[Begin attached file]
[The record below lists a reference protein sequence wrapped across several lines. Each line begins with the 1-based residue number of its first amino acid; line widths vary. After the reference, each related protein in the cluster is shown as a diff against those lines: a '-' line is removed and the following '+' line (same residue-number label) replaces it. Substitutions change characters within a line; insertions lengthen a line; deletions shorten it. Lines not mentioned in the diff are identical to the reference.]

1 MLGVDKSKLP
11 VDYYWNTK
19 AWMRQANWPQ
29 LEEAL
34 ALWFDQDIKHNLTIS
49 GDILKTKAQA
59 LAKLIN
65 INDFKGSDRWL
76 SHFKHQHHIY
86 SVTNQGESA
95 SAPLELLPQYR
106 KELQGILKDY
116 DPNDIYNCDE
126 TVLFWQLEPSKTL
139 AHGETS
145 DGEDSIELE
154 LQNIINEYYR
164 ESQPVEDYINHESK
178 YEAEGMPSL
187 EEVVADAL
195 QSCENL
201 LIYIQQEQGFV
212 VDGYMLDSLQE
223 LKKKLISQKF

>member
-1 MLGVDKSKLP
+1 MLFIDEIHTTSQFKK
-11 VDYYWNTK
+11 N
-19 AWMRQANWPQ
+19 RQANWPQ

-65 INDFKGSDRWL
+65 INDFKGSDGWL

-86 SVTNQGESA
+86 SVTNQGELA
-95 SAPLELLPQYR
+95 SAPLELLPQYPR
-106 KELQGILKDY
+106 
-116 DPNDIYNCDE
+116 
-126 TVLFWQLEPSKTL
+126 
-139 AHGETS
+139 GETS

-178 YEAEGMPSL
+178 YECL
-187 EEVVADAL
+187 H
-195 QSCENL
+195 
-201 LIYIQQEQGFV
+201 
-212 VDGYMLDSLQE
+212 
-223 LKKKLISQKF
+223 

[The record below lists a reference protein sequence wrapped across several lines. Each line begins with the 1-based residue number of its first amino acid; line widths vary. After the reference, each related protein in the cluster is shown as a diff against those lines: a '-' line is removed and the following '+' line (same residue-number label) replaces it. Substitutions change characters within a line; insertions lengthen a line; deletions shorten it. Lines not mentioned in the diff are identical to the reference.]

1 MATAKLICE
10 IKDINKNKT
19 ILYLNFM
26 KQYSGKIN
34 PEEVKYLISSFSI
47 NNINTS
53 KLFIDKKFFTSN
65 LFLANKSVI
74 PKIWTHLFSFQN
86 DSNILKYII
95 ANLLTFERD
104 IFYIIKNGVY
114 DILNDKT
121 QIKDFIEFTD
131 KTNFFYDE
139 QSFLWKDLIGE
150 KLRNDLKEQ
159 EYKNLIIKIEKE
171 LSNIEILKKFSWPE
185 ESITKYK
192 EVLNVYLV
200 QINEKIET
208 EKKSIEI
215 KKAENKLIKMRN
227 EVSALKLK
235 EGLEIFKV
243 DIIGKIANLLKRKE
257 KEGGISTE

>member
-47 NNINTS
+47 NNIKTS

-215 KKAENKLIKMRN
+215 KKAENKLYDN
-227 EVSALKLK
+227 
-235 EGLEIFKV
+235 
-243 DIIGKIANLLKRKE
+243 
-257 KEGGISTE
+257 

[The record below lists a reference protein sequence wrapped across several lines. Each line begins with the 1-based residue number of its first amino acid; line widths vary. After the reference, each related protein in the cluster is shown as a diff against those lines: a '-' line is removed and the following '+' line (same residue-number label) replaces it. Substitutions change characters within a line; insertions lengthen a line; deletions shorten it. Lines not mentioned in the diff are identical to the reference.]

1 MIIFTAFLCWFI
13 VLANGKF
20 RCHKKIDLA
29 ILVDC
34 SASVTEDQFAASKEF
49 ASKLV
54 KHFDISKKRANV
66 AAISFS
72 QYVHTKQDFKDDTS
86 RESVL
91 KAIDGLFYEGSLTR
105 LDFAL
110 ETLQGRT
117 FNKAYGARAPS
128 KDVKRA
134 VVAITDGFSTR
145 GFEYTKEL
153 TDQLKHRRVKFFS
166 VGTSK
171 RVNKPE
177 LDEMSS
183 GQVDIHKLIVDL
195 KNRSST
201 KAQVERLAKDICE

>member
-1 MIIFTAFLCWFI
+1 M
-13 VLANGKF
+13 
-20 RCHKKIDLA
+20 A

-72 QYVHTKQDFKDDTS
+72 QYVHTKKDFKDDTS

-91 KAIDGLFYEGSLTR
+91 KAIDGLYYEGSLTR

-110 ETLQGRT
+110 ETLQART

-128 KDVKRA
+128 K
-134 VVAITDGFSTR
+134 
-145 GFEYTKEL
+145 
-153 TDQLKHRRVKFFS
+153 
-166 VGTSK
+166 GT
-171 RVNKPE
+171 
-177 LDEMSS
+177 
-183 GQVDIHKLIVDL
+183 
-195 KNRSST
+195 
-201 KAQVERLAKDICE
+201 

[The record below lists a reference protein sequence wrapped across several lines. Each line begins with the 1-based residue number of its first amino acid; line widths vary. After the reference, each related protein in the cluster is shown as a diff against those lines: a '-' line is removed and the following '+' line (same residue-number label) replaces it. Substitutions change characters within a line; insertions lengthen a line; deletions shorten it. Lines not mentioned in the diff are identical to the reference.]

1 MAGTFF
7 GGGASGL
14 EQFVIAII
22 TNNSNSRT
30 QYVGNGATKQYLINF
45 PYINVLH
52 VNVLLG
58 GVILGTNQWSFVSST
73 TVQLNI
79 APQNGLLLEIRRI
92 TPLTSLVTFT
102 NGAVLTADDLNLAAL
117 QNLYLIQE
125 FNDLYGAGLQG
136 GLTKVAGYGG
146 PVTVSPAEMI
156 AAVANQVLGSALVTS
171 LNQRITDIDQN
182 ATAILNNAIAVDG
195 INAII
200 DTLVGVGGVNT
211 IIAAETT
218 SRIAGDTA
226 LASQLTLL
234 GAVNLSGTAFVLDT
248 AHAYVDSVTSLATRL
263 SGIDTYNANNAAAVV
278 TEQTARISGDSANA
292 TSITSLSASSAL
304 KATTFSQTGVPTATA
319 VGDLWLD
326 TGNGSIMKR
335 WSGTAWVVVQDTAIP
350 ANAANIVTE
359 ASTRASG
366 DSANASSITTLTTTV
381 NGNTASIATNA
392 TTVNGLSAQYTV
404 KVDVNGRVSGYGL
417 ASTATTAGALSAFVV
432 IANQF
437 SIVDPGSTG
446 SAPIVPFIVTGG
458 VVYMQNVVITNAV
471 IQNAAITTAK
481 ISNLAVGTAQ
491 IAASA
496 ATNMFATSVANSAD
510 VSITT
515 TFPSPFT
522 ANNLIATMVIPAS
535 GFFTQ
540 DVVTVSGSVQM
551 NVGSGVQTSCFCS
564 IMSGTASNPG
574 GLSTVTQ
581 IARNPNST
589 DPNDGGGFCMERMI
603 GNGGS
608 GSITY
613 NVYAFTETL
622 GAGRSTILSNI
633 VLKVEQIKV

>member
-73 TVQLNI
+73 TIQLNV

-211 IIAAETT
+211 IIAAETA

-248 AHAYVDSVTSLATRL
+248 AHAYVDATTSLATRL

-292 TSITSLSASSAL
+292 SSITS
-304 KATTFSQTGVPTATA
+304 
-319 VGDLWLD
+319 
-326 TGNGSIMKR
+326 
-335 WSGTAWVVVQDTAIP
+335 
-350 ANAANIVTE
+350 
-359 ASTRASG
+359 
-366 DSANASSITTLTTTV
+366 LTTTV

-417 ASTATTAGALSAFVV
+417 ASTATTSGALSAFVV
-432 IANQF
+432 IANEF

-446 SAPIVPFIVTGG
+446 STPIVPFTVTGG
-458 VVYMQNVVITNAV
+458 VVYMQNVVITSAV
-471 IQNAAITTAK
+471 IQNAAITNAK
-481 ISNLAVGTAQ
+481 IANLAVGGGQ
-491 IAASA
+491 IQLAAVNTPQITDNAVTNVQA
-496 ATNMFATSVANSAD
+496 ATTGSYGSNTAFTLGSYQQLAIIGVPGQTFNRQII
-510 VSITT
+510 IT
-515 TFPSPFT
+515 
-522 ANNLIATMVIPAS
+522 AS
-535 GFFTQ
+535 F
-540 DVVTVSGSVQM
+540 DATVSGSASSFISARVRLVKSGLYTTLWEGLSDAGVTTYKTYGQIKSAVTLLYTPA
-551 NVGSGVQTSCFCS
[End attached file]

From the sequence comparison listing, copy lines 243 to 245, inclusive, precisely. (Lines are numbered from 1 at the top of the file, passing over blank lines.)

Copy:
+359 
-366 DSANASSITTLTTTV
+366 LTTTV